The Oregon offense used to be a source of great enjoyment for Duck fans, while currently it has created a bit of angst among the faithful. My friends, there is too much to unwrap from that Fresno State game, but I must say that there have been astute comments below this article and this one that relay the feelings of most. I am displeased on so many levels on tons of items that I’ve decided to gradually cover things over the course of the season. Let’s start with Pistol formation and how it did against Fresno State versus the Shotgun.
I understand that most would look at the title and immediately react with a “yes,” but as a harsh critic in the past I am now wondering, “should Coach Mario Cristobal send the Pistol Packing?”
My primary criticism of the Pistol is how Oregon telegraphed in advance that a “Pistol-Plunge” in the A-Gap was impending, since the formation is used for little else. It was predictable as Oregon only ran a few plays from it. Opposing linebackers could simply watch where the heads of the offensive linemen move at the beginning of the play to know what was coming, and since the running back was so deep, the linebackers had time to plug the gap.
If the Pistol play is to be an Inside Zone play, then the helmets of the Oregon offensive linemen are moving forward; if an Outside Zone or Stretch play, the linemen take a quick jab step in the direction the play is, and thus the head is jerking to that side. On a pass play, the O-Linemen would have their head come up as they shift backward for pass protection.
See how easy that is? The opposing defense can tell in milliseconds what the play is the majority of the time out of the Pistol. Now if a hack like Mr. FishDuck can figure that out…
(Note to all; the videos this week are herky-jerky, but you can still see it all. It is a tech issue I am figuring out this week.)
Let’s look at the short video above demonstrating how the Pistol formation Inside Zone play got stuffed, but when Oregon moved to the Shotgun formation Inside Zone–it scored both times almost easily. I just love the Zone Blocking where two offensive linemen will root out one defender, with one O-Lineman peeling off to nail a linebacker. Sweet blocking that I give great credit to Coach Cristobal for as it makes my Ol’ offensive lineman’s heart sing to see that.
In the fourth quarter when Oregon had to score, I got pretty excited to see the Inside Zone play being run for so many yards out of the Shotgun. You can see that in the video above. Yet later the Ducks ran the Inside Zone play out of the Pistol and also did well in the video above. That surprised me, and the only explanation I have is that the defense was wearing down from the blocking–even when they know what the play is in advance.
Why Keep or Discard the Pistol?
The final touchdown by Anthony Brown was a triple option out of the Pistol, and not only can that be done out of the Shotgun, the Ducks did it superbly ten years ago. (And teams are running this Shotgun play currently) The three options are an Inside Zone play, with a Speed-Double Option to the outside and again–this does not have to be done out of the Pistol, but perhaps this was a surprise the Bulldog defense wasn’t ready for late in the game?
My point is–every play can be run out of the Shotgun extremely well, even the muscle plays such as the Inside Zone Read that Cristobal loves out of the Pistol. When you run everything out of one formation–it is impossible to guess the plays, whereas now the defenses have clues to the upcoming play. Since the most basic and powerful play such as the Inside Zone can be run so well out of the Shotgun as we learned recently from last year’s Pac-12 Championship game, and the Fresno State game–why not just go with the Shotgun formation for everything?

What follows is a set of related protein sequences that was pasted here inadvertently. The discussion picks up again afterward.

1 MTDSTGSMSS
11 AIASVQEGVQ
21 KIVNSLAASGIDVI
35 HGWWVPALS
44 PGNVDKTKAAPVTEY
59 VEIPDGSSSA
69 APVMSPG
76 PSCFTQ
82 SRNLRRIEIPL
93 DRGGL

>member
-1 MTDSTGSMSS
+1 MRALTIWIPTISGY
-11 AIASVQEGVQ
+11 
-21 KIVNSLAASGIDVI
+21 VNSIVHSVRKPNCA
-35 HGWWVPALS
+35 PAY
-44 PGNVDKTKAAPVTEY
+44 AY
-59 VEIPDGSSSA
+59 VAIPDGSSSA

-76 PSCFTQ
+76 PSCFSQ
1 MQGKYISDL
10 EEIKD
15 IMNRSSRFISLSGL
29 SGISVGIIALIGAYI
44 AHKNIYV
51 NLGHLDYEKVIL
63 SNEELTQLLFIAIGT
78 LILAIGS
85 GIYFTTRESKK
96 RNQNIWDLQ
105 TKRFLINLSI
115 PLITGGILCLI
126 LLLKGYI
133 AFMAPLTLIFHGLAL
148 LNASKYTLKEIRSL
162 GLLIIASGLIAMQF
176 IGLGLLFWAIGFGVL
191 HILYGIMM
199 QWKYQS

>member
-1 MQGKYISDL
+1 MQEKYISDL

Yet a competing opinion would offer how lots of coaches use multiple formations and looks, as even Chip Kelly had the Bruins in the Shotgun, the Pistol and even snapping from under center at times. Is this due to a game plan or simply a function of the style of each coach?
Because….it is about CULTURE
For many fans, the Pistol is a symbol of the low-scoring plodding offense and the loss of what was enjoyed in the past. It is quite possible that for Cristobal, the Pistol formation is a symbol of his mentality of being physical, tough and winning the line of scrimmage. Perhaps it is symbolic of the culture he is trying to instill?
I will state up front that I believe everything can be done in the Shotgun, and even more successfully than the Pistol. But I do like the occasional short Pistol formation used in 2014 at Oregon, and I do like taking snaps behind the center for QB sneaks or short yardage plays inside the five yard line as Nick Saban does. Share your Pistol and Shotgun thoughts because…
“Oh, how we love to ponder about Our Beloved Ducks!”
Charles Fischer (Mr. FishDuck)
Top Photo by Scott Kelley
Charles Fischer has been an intense fan of the Ducks, a season ticket holder at Autzen Stadium for 35 years and has written reports on football boards for over 23 years. Known as “FishDuck” on those boards, he is acknowledged for providing intense detail in his scrimmage reports and in his Xs and Os play analyses. He and his wife Lois, have a daughter Christine, reside in Eugene Oregon, where he was a Financial Advisor for 36 years and now focuses full-time on Charitable Planned Giving Workshops for churches and non-profit organizations.
He does not profess to be a coach or analyst, but simply a “hack” that enjoys sharing what he has learned and invites others to correct or add to this body of Oregon Football! See More…
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